A monument on a park with a bust on top and two full-body figures on the sides.
On the monument honoring Navarro Villoslada in Pamplona, Spain, García and Amaya hold hands over the modern coat of arms of Navarre.

Amaya o los vascos en el siglo VIII (Amaya, or the Basques in the 8th century) is a Romantic historical novel published in 1877 (in the magazine Ciencia cristiana)[1] and in 1879 (as a book) by Francisco Navarro-Villoslada, a noted novel by a Navarrese author.[2] The story is placed during the invasion of Visigothic Spain by the Moors.

Plot summary

Mixing history and legend, it presents a situation in which pagan and Christianized Basques unite under the first king of Navarre and ally with Pelayo, the first king of Asturias to defend Catholic Iberia against the invading Muslims.

Amaya is a Christian noblewoman, daughter of a Basque woman and Ranimiro, the ruthless Visigoth general. She is a niece to pagan leader Amagoya, who prefers her other pagan niece as heiress to the secrets of Aitor, the Basque ancestral patriarch. Pacomio is a Jew conspiring in disguise among Muslims, Visigoths and Basques. Eudes, duke of Cantabria, is Pacomio's son, but, by hiding his Jewish origin, has reached a high post in the Visigoth kingdom and aspires to power beyond what his allies and his father would allow.

At the end, the secret of Aitor is revealed, to recommend Christianity; the pagan Basques (except for Amagoya) convert and Amaya marries the Basque resistance leader, García, becoming the first monarchs of Navarre. The legends of Teodosio de Goñi and San Miguel de Aralar, the Caba Rumía, the Table of Solomon in Toledo, and others are also mentioned in the plot.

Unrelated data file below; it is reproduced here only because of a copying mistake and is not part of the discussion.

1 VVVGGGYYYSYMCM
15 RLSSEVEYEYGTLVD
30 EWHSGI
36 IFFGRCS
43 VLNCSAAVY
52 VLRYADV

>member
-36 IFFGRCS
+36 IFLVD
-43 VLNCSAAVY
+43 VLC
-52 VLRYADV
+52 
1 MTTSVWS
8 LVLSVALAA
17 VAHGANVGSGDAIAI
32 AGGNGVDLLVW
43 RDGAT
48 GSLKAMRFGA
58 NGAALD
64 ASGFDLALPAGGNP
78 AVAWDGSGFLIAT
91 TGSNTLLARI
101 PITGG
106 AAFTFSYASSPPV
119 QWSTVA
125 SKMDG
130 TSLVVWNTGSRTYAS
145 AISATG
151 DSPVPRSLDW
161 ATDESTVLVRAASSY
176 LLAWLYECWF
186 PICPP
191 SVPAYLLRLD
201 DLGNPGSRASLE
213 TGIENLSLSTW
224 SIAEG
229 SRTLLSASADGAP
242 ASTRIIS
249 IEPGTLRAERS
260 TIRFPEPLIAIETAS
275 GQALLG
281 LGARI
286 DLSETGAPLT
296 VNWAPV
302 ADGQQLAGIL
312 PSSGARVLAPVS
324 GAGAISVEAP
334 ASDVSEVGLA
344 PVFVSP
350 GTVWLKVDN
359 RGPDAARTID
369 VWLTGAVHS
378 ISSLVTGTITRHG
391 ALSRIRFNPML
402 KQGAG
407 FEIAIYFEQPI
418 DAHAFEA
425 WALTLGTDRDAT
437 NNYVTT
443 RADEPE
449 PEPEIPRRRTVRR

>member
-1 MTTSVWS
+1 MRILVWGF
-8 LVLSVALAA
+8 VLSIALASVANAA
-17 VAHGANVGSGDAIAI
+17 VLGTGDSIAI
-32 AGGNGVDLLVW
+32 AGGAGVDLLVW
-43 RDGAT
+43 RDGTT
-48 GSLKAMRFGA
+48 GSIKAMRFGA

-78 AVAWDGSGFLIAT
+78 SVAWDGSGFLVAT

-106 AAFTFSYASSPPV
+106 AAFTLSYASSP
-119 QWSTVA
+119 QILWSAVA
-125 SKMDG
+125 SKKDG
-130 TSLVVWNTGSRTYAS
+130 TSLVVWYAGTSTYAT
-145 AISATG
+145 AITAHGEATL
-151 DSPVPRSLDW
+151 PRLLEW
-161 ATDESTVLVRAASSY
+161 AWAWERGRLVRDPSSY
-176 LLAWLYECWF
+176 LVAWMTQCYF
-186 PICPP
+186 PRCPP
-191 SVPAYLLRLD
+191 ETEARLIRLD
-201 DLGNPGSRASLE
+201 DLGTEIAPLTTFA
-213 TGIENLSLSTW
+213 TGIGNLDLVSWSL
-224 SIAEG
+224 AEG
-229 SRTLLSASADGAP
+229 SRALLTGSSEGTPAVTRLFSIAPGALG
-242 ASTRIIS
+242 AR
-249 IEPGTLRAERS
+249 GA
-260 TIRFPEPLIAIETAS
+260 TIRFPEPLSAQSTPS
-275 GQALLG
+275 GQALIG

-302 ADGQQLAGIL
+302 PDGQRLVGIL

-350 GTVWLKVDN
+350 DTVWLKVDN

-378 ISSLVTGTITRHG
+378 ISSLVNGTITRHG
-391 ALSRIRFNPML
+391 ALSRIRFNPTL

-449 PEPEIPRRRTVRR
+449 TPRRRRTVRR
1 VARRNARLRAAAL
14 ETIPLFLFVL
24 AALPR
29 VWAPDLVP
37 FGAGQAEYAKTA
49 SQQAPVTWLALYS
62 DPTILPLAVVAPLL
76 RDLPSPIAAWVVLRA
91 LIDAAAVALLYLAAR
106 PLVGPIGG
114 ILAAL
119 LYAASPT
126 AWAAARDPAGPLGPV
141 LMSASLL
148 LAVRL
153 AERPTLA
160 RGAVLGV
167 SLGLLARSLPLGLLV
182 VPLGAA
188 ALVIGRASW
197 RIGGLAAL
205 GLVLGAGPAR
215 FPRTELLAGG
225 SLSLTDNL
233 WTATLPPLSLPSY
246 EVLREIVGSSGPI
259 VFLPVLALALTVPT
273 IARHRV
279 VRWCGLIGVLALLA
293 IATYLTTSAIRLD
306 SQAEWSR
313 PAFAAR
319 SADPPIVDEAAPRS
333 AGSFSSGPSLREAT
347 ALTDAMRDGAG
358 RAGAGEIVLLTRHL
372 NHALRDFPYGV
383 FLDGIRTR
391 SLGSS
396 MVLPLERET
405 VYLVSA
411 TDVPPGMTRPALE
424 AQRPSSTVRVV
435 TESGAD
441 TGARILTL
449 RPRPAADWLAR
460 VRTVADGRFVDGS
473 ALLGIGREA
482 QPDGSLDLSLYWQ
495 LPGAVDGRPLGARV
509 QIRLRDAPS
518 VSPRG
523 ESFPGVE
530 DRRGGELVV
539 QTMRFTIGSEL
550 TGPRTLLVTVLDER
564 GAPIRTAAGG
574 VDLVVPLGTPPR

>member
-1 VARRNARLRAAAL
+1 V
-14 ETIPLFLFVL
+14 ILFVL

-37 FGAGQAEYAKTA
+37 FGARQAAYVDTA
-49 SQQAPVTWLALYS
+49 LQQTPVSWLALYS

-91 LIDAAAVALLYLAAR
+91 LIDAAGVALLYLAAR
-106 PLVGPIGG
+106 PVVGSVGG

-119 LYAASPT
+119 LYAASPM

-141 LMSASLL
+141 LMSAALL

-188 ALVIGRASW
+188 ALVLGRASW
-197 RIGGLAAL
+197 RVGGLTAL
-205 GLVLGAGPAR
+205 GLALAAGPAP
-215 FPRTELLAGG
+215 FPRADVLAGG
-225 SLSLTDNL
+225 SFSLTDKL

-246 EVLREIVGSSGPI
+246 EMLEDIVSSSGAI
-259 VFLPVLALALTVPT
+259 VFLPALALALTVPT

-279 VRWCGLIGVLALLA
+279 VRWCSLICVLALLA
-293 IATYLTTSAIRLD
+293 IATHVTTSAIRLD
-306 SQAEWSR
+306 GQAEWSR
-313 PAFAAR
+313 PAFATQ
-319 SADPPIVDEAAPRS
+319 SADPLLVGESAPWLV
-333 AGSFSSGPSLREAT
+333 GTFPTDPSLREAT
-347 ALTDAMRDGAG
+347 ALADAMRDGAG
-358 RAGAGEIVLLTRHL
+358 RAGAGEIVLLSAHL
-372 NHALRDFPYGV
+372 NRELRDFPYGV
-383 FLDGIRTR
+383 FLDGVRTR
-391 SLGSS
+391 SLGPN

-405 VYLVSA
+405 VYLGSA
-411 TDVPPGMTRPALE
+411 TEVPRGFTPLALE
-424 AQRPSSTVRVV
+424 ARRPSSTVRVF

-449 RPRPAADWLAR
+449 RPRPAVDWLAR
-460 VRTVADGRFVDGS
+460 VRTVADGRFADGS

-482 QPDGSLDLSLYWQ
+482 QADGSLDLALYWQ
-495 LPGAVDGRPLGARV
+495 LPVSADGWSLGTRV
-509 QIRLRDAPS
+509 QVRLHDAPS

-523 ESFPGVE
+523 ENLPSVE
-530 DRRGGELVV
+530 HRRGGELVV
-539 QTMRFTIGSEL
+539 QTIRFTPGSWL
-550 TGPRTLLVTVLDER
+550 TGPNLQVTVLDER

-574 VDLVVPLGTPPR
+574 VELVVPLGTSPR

The novel is influenced by the works of Walter Scott [1] and the Catholic movement Carlism presenting the Navarrese as the defenders of Spanish monarchy and Christianity. The myth of Aitor as an ancestral Basque patriarch comes from Joseph-Augustine Chaho.

The young Miguel de Unamuno was impressed after reading Amaya and Arturo Campión's Blancos y negros.[1] Domingo de Aguirre decided to produce a similar work in Biscayan Basque and published Auñamendiko lorea ("The flower of the Pyrenees")[1]

"Amaia" and "Amagoia" (in modern spelling) are used today as Basque female names.[3] "Asier" is used today as a Basque male name.[4]

Jesús Guridi's opera Amaya (inspired by the novel) debuted at the Coliseo Albia of Bilbao in 1920.

A film version appeared in 1952.[5]

See also


  1. ^ a b c d Arozamena Ayala, Ainhoa. Navarro Villoslada, Francisco. Auñamendi Encyclopedia [on line], 2019. [Date of consultation: July 05 2019].
  2. ^ Saltus y ager vasconum. Cultura y política en Navarra (1870-1960). Mainly Chapter 3. Thesis by Iñaki Iriarte López, 11 December 1998. Includes a summary and analysis of some aspects of the novel.
  3. ^ "EODA - Search - EODA" (in Basque). Euskaltzaindia. Retrieved 14 July 2022.
  4. ^ "EODA - Search - EODA" (in Basque). Euskaltzaindia. Retrieved 14 July 2022.
  5. ^ Amaya at IMDb Edit this at Wikidata